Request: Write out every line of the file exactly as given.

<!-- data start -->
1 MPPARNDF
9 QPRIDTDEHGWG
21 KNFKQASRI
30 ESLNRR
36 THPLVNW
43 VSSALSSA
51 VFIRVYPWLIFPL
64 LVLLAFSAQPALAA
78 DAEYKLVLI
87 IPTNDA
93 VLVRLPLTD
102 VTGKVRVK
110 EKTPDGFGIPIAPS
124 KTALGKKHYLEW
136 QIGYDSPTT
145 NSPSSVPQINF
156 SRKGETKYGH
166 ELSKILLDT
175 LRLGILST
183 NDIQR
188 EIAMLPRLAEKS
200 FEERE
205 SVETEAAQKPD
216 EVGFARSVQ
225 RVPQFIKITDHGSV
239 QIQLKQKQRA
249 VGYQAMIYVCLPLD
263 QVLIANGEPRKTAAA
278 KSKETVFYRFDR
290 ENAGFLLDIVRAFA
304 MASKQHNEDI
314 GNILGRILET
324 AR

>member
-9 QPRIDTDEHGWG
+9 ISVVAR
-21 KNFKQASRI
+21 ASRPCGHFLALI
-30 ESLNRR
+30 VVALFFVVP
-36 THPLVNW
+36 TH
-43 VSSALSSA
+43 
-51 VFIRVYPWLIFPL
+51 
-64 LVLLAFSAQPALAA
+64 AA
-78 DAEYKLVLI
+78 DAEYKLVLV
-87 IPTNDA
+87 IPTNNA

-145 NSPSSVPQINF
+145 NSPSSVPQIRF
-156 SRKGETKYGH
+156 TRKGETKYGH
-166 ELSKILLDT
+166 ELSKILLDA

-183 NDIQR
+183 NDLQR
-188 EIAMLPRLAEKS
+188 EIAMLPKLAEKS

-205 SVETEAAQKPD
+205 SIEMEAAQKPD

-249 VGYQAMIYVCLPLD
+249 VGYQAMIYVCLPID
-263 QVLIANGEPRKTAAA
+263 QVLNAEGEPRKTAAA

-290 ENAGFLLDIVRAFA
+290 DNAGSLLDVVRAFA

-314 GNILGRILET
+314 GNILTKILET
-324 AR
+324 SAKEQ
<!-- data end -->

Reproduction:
1 MPPARNDF
9 QPRIDTDEHGWG
21 KNFKQASRI
30 ESLNRR
36 THPLVNW
43 VSSALSSA
51 VFIRVYPWLIFPL
64 LVLLAFSAQPALAA
78 DAEYKLVLI
87 IPTNDA
93 VLVRLPLTD
102 VTGKVRVK
110 EKTPDGFGIPIAPS
124 KTALGKKHYLEW
136 QIGYDSPTT
145 NSPSSVPQINF
156 SRKGETKYGH
166 ELSKILLDT
175 LRLGILST
183 NDIQR
188 EIAMLPRLAEKS
200 FEERE
205 SVETEAAQKPD
216 EVGFARSVQ
225 RVPQFIKITDHGSV
239 QIQLKQKQRA
249 VGYQAMIYVCLPLD
263 QVLIANGEPRKTAAA
278 KSKETVFYRFDR
290 ENAGFLLDIVRAFA
304 MASKQHNEDI
314 GNILGRILET
324 AR

>member
-9 QPRIDTDEHGWG
+9 ISVVAR
-21 KNFKQASRI
+21 ASRPCGHFLALI
-30 ESLNRR
+30 VVALFFVVP
-36 THPLVNW
+36 TH
-43 VSSALSSA
+43 
-51 VFIRVYPWLIFPL
+51 
-64 LVLLAFSAQPALAA
+64 AA
-78 DAEYKLVLI
+78 DAEYKLVLV
-87 IPTNDA
+87 IPTNNA

-145 NSPSSVPQINF
+145 NSPSSVPQIRF
-156 SRKGETKYGH
+156 TRKGETKYGH
-166 ELSKILLDT
+166 ELSKILLDA

-183 NDIQR
+183 NDLQR
-188 EIAMLPRLAEKS
+188 EIAMLPKLAEKS

-205 SVETEAAQKPD
+205 SIEMEAAQKPD

-249 VGYQAMIYVCLPLD
+249 VGYQAMIYVCLPID
-263 QVLIANGEPRKTAAA
+263 QVLNAEGEPRKTAAA

-290 ENAGFLLDIVRAFA
+290 DNAGSLLDVVRAFA

-314 GNILGRILET
+314 GNILTKILET
-324 AR
+324 SAKEQ